Without a geographic specification, the word pizza is completely generic. Of course, it conjures up the notion of sauce and melted cheese on dough. But there are exceptions that defy this definition and the texture of the crust, size and shape of the pie, cooking methods, and toppings can vary wildly from place to place. In Italy, for example, we have the crispy, thin crust Roman style and the thick-crusted, elastic centered Neapolitan variety. There are also untold variations of focaccia and pizzette, which can vary from city to city and region to region.
Things are equally diverse in the States, where major styles include New York, New Haven, Chicago, and California, just to name a few. On a recent trip to the San Francisco Bay area, I tried ten different pizzas, mostly California style, and they ranged from outstanding (Zuni Cafe’) and excellent (Pizzaiolo) to greasy (Cheese Board Collective) and uninspiring (Delfina).
Zuni Cafe’ had the best pizza all-around, offering subtly a raised outer crust that was toasted outside and spongy inside. The texture and flavor are indebted, in large part, to the wood burning oven. The toppings were wild nettles and pecorino and tomato and ricotta. Neither of these would be typical Italian pies, but that is sort of the point. Just like any food, pizza was bound to change to adopt to its surroundings and local customs and at Zuni Cafe’, the pies embody the freshness and seasonal nature of California cuisine.
At Pizzaiolo in Oakland, the pizza is a collision between Neapolitan style pizza and California cuisine. The thick rim evoked memories of Di Matteo or I Decumani, but the toppings were straight off local farms. The blended styles resulted in quite tasty pizzas, though the fiori di zucca starter served with sliced tomatoes and onions was too oily and could have done without the tomatoes and onions, frankly.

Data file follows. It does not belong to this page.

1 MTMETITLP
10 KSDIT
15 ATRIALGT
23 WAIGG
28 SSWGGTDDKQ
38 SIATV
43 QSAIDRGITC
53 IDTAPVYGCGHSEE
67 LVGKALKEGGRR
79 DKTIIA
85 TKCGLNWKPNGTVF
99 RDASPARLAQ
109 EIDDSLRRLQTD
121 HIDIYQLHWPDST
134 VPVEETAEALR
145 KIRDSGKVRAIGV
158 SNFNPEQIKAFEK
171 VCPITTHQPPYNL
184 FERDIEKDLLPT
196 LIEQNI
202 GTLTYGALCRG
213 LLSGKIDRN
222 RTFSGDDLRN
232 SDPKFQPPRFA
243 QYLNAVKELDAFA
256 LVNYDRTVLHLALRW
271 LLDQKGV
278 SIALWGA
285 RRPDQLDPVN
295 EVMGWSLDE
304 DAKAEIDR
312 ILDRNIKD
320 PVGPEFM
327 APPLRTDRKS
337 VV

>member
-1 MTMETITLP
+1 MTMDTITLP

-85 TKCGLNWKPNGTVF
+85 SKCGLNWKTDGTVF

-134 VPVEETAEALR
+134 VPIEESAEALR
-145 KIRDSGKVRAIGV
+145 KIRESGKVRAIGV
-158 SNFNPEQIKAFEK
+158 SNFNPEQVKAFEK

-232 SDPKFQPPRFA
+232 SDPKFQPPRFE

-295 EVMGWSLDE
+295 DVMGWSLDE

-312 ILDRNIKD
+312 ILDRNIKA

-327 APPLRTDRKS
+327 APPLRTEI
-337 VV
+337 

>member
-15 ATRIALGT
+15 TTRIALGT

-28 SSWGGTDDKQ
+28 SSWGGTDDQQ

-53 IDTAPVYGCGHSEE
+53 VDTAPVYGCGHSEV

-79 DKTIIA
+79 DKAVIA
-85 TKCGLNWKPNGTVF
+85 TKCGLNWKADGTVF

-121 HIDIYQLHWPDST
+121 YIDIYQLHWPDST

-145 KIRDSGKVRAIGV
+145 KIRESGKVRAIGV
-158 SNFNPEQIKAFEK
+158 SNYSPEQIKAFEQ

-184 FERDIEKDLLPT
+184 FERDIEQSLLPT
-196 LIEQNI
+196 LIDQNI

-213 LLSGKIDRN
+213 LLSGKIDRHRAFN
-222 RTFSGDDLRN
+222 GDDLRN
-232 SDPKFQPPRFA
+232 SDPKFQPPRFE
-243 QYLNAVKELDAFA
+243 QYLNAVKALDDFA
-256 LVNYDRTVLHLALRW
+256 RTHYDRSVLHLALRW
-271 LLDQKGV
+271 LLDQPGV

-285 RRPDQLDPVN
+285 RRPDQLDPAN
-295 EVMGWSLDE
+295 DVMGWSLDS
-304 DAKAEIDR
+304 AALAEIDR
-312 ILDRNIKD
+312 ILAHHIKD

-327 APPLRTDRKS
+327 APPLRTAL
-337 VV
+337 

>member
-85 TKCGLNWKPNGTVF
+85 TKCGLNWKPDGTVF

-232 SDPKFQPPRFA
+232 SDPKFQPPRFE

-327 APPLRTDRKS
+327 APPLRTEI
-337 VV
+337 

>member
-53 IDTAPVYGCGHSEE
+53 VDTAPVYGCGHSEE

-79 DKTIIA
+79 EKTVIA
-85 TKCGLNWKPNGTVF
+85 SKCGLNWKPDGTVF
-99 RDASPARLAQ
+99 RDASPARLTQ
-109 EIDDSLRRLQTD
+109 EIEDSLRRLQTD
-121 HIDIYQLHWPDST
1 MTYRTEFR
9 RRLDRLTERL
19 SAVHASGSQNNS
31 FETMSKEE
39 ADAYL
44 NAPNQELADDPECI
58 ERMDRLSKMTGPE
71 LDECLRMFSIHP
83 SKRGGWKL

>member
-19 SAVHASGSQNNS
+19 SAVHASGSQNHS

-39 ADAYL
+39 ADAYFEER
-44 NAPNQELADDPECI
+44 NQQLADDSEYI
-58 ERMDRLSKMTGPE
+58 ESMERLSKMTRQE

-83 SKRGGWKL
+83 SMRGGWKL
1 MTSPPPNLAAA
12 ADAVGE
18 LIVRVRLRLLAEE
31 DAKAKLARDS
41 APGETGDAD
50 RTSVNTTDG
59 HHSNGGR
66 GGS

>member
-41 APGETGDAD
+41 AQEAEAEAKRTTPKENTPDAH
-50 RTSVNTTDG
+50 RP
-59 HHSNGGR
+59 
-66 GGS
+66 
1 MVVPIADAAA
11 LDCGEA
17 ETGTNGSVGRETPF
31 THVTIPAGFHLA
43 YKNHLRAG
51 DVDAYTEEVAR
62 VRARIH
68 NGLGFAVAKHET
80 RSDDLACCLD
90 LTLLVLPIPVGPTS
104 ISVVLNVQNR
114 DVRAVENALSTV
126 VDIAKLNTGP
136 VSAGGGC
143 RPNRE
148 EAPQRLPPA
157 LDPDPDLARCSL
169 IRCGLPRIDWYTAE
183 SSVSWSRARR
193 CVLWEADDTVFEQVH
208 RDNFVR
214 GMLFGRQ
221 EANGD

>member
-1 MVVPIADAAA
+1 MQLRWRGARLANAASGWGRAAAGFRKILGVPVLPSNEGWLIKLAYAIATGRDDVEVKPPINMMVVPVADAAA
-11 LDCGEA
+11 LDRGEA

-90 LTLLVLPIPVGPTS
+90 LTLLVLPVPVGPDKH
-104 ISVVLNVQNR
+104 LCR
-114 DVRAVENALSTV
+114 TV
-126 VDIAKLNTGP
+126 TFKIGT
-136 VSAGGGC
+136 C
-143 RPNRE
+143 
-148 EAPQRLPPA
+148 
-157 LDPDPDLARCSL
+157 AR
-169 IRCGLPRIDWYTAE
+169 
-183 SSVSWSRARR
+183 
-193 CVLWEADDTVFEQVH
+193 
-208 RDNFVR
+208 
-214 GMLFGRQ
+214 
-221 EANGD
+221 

I suspect this is going to be an unpopular assessment but the two pizzas I tried at The Cheeseboard Pizza Collective in Berkeley were greasy. Both had two types of cheese on them, which brought an unpleasant oiliness and undeniable heaviness to the pizza. The ingredients and philosophy of The Cheeseboard are no doubt admirable, but I couldn’t get past the streams of oil that gushed out when folding a slice.
Back in San Francisco, Delfina is a hipster pizzeria with lots of Italy-inspired starters. The mozzarella in carrozza with anchovy butter was oily and insipid. I maintain that fried foods do not have to feel heavy! The pizza had a tasteless swollen crust and my oversauced Cherrystone clam pie failed to live up to the greatness of its New Haven counterpart. Next time, I’ll just head to Zuni Cafe’.